Along Pennsylvania Highway 130, southeast of Pittsburgh and between Monroeville and Greensburg, there is a little town that makes Lawrence, Kan., not quite so precious.
That other little town would be Jeannette, population 11,000, home of that mythical, funny-looking bird: the Jayhawk.
"They have Jayhawks plastered all over town even more than here in Lawrence. They have Jayhawk flags all over," said Paul Getto, a retired Lawrence dentist.
Getto graduated from Jeannette High in 1935. According to Jeannette lore, it was Getto's late brother, Mike Getto, who inspired Jeannette to adopt the Jayhawk as mascot, probably in 1936 or 1937.
Mike Getto, a KU assistant football coach from 1929 to 1939 and 1947 to 1950, grew up in Jeannette with his brother. Mike Getto also was the town's only All-America football player, a distinction he earned playing at the University of Pittsburgh in 1928. He died in 1960.
Paul Getto recently visited his two nephews who live in Jeannette. It was there he heard the story how the Jeannette Jayhawk came to be.
Saw it, loved it
"I questioned about it awhile back and was told it was the result of when my brother went back there years ago, and people saw the emblem on his car when Mike was in town and they wanted to use it," he said.
Ann Porreca, library assistant at the Jeannette Public Library, has heard a similar story.
"We used to be known as the Red and Blue. We had blue sweaters with red J's for Jeannette," she said. "What I've heard from someone is that Mike Getto brought the Jayhawk to us. We still use red and blue as our colors."
According to high school yearbook records, Porreca said, the first reference to the Jeannette Jayhawks was a 1937 yearbook story about a football victory, which called the team "blood thirsty Jayhawks." In a 1936 yearbook, the team was still called the Red and Blue. Paul Getto recalled the athletic teams being called the "Jeannette J's."
"I kid them about it when I'm back there and I tell them the Jayhawk originated back in Kansas," he said.
Pre-Civil War roots
At KU, the visual representation of the mythical bird wearing boots can be traced all the way back to 1912, when Henry Maloy, a cartoonist for KU's student newspaper, introduced it.
But the name "Jayhawkers" dates back to the 1850s. It was used to describe people who looted, sacked, rustled cattle and stole horses. A few years later, people who were headed to California in wagon trains said they were going to "jayhawk" their way across the United States and thus became known as the "Jayhawkers," according to Kansas University archives.
The Jayhawk took many forms over the years, but it's Harold D. Sandy's 1946 design of a smiling Jayhawk that survives. It's also the same symbol the Jeannette High School uses today.
Doug Vance, KU's assistant athletics director for media relations, said it's hard to tell whether there was an agreement between an athletics director at KU and someone in Jeannette years ago that permitted the Pennsylvania school to use the mascot. He said if there was, it would take a lot of research to find any documentation.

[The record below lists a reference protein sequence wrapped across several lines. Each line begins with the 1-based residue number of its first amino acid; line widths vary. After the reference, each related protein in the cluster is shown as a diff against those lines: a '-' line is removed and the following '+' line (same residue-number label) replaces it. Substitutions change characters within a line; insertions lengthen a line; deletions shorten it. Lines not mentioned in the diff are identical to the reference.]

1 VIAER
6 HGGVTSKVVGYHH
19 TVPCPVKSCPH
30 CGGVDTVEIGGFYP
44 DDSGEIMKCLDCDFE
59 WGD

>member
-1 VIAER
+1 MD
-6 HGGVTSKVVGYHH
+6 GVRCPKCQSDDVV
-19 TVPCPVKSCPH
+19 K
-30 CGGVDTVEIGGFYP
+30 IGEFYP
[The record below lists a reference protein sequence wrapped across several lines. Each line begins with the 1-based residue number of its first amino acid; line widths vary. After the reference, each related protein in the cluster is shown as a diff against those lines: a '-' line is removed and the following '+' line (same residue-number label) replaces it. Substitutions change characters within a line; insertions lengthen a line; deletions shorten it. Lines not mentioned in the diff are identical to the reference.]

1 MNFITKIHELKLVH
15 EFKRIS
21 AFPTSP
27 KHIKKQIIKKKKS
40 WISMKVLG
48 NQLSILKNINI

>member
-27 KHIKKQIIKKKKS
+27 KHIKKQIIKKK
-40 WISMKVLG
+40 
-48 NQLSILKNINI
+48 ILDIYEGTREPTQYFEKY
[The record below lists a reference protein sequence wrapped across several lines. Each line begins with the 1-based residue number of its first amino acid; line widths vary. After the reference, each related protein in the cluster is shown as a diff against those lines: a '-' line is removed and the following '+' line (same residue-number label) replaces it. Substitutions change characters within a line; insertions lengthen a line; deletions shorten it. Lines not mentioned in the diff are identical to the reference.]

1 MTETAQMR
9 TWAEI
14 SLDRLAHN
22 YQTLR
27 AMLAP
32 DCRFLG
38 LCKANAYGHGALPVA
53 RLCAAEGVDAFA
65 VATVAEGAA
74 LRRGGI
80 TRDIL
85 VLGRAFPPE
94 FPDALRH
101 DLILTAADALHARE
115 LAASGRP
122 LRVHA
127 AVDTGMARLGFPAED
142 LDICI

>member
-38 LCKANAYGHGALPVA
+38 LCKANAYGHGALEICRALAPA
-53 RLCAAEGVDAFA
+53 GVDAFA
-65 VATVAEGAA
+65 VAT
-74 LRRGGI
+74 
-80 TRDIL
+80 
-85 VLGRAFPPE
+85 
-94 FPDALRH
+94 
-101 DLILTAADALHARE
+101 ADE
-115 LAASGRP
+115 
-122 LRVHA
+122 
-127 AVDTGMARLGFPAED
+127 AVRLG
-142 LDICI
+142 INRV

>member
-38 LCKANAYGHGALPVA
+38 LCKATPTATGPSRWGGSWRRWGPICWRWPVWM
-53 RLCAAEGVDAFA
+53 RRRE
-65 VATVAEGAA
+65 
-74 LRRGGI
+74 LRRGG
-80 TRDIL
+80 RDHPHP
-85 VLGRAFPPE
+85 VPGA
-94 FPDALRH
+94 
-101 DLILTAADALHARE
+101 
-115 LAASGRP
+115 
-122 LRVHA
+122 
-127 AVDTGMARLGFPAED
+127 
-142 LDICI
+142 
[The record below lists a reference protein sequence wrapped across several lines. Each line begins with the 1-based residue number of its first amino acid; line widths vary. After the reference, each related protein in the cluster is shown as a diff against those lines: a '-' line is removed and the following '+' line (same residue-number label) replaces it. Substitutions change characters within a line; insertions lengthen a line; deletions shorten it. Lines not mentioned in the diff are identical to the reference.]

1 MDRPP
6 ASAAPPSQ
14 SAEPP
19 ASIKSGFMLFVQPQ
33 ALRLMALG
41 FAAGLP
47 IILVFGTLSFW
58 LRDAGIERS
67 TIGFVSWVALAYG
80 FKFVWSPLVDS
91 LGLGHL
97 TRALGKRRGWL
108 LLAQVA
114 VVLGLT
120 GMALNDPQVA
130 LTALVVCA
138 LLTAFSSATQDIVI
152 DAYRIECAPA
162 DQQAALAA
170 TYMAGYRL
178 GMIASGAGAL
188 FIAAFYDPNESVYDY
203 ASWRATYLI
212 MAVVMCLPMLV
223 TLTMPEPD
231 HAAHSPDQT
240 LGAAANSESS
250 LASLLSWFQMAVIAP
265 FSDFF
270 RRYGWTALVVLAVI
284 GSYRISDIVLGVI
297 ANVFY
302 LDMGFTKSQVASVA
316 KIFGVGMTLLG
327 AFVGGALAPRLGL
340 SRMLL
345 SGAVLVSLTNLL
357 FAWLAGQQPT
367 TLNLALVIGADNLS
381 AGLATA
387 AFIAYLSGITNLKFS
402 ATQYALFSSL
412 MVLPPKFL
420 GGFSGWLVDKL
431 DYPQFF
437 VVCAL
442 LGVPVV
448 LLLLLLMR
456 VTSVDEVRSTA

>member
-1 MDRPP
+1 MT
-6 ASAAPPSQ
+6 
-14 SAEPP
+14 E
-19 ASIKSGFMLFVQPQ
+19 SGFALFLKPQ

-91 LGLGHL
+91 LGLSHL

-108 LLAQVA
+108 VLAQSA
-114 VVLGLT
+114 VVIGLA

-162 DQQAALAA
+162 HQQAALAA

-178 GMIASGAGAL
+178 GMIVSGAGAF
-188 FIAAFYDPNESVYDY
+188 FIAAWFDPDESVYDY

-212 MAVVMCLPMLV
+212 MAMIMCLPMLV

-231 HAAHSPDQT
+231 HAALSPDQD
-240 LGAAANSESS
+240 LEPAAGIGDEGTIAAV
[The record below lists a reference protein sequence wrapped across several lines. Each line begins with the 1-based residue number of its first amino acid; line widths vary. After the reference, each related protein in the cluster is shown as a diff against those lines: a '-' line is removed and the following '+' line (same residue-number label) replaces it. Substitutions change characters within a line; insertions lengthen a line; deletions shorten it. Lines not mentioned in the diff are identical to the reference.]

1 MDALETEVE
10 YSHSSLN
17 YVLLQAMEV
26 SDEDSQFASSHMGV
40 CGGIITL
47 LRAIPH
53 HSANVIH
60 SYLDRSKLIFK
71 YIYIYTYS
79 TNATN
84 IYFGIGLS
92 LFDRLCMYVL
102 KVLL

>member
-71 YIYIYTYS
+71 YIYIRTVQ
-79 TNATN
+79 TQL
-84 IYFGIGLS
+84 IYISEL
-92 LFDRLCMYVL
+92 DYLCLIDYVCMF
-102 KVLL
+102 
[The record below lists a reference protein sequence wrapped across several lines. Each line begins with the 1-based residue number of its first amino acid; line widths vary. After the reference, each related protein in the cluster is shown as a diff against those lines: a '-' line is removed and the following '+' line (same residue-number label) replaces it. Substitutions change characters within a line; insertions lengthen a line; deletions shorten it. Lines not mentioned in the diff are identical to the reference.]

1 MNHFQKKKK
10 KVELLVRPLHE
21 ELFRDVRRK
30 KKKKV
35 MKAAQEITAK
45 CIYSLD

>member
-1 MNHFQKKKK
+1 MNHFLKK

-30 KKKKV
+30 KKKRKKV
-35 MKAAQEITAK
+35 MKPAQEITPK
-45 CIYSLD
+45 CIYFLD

In 1988, after KU won the NCAA basketball championship, Paul Vander Tuig, KU's licensing administrator, said the university registered the Jayhawk logo. He said he was not aware of another athletic team using the Jayhawk symbol.
One of Vander Tuig's duties is to make sure the logo is used correctly. As popular as it is, he said the Jayhawk mascot cannot be used without permission. He agreed it would take some research to learn more about the Getto story.
"The question is how is it being used and what's the likelihood of the confusion with our logo?" he said. "If there's a Kansas tie to it, that would be something we would consider. We want to be diligent about protecting our trademark rights, but it probably isn't prudent for me to speculate."
Vander Tuig said there are approximately 450 licensed Jayhawk users who market products with the logo.
Jessica Hazelwood, a Jeannette High School junior, said the community shows a lot of support for the school's football team.
"We just lost our football playoff game last week," she said. "Everyone goes to the games. We have a lot of pride and spirit out here. You and us are the only ones that are called the Jayhawks."
Not really. At least one other high school uses the logo and a variation on the name.
In Urbandale, Iowa, the high school's teams are known as the J-Hawks. The Des Moines suburb also uses the booted bird logo, and its girls teams are known as "Jayettes."
As basketball season gears up for the KU Jayhawks, it would be hard to contest which town has the most red-and-blue spirit.
Vander Tuig said the Jayhawk has become a beloved and well-known symbol to many people.
"It's very, very important not only for myself who deals with it every day, but also to our valued alums and the fans of our athletic teams and even the city of Lawrence has a great deal of pride for the Jayhawk. ... It means different things to each person. I'm sure each Jayhawk fan has a different story to tell," he said.